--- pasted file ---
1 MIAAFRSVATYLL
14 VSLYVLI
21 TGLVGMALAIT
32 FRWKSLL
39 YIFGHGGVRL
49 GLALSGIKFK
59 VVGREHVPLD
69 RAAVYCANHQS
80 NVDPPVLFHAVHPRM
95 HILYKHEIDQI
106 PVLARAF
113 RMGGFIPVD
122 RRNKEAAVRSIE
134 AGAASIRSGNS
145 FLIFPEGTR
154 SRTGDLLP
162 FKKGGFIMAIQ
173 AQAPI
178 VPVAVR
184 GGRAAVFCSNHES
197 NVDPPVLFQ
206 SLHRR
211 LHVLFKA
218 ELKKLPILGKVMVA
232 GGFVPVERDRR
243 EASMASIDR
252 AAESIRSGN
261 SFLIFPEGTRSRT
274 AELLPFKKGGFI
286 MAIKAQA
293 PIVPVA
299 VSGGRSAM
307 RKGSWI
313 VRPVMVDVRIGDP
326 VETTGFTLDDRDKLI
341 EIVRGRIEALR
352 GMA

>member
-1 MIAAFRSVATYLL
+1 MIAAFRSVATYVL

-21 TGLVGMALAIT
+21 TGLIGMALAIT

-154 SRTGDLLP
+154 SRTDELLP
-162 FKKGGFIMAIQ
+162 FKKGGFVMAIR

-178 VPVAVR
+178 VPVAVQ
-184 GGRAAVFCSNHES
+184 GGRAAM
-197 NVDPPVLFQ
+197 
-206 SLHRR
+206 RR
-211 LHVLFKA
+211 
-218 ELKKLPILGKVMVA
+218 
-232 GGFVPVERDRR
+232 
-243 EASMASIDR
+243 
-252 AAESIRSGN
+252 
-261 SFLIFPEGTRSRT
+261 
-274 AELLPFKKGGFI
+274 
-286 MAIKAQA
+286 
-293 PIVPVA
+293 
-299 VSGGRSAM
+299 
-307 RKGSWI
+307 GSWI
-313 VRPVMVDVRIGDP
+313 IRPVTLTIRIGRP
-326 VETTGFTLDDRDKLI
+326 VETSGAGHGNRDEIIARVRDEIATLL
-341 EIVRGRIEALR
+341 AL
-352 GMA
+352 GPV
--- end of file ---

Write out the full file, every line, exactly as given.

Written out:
1 MIAAFRSVATYLL
14 VSLYVLI
21 TGLVGMALAIT
32 FRWKSLL
39 YIFGHGGVRL
49 GLALSGIKFK
59 VVGREHVPLD
69 RAAVYCANHQS
80 NVDPPVLFHAVHPRM
95 HILYKHEIDQI
106 PVLARAF
113 RMGGFIPVD
122 RRNKEAAVRSIE
134 AGAASIRSGNS
145 FLIFPEGTR
154 SRTGDLLP
162 FKKGGFIMAIQ
173 AQAPI
178 VPVAVR
184 GGRAAVFCSNHES
197 NVDPPVLFQ
206 SLHRR
211 LHVLFKA
218 ELKKLPILGKVMVA
232 GGFVPVERDRR
243 EASMASIDR
252 AAESIRSGN
261 SFLIFPEGTRSRT
274 AELLPFKKGGFI
286 MAIKAQA
293 PIVPVA
299 VSGGRSAM
307 RKGSWI
313 VRPVMVDVRIGDP
326 VETTGFTLDDRDKLI
341 EIVRGRIEALR
352 GMA

>member
-1 MIAAFRSVATYLL
+1 MIAAFRSVATYVL

-21 TGLVGMALAIT
+21 TGLIGMALAIT

-154 SRTGDLLP
+154 SRTDELLP
-162 FKKGGFIMAIQ
+162 FKKGGFVMAIR

-178 VPVAVR
+178 VPVAVQ
-184 GGRAAVFCSNHES
+184 GGRAAM
-197 NVDPPVLFQ
+197 
-206 SLHRR
+206 RR
-211 LHVLFKA
+211 
-218 ELKKLPILGKVMVA
+218 
-232 GGFVPVERDRR
+232 
-243 EASMASIDR
+243 
-252 AAESIRSGN
+252 
-261 SFLIFPEGTRSRT
+261 
-274 AELLPFKKGGFI
+274 
-286 MAIKAQA
+286 
-293 PIVPVA
+293 
-299 VSGGRSAM
+299 
-307 RKGSWI
+307 GSWI
-313 VRPVMVDVRIGDP
+313 IRPVTLTIRIGRP
-326 VETTGFTLDDRDKLI
+326 VETSGAGHGNRDEIIARVRDEIATLL
-341 EIVRGRIEALR
+341 AL
-352 GMA
+352 GPV